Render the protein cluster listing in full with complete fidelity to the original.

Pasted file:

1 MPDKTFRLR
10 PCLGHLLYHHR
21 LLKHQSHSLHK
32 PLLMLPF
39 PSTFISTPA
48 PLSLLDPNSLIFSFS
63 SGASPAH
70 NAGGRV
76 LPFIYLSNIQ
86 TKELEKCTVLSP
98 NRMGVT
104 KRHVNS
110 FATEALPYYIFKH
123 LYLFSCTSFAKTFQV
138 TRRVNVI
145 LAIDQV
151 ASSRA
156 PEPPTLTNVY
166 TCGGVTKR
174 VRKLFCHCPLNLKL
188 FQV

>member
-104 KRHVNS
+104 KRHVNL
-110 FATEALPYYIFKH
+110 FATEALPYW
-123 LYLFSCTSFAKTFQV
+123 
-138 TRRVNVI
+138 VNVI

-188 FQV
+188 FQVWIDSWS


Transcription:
1 MPDKTFRLR
10 PCLGHLLYHHR
21 LLKHQSHSLHK
32 PLLMLPF
39 PSTFISTPA
48 PLSLLDPNSLIFSFS
63 SGASPAH
70 NAGGRV
76 LPFIYLSNIQ
86 TKELEKCTVLSP
98 NRMGVT
104 KRHVNS
110 FATEALPYYIFKH
123 LYLFSCTSFAKTFQV
138 TRRVNVI
145 LAIDQV
151 ASSRA
156 PEPPTLTNVY
166 TCGGVTKR
174 VRKLFCHCPLNLKL
188 FQV

>member
-104 KRHVNS
+104 KRHVNL
-110 FATEALPYYIFKH
+110 FATEALPYW
-123 LYLFSCTSFAKTFQV
+123 
-138 TRRVNVI
+138 VNVI

-188 FQV
+188 FQVWIDSWS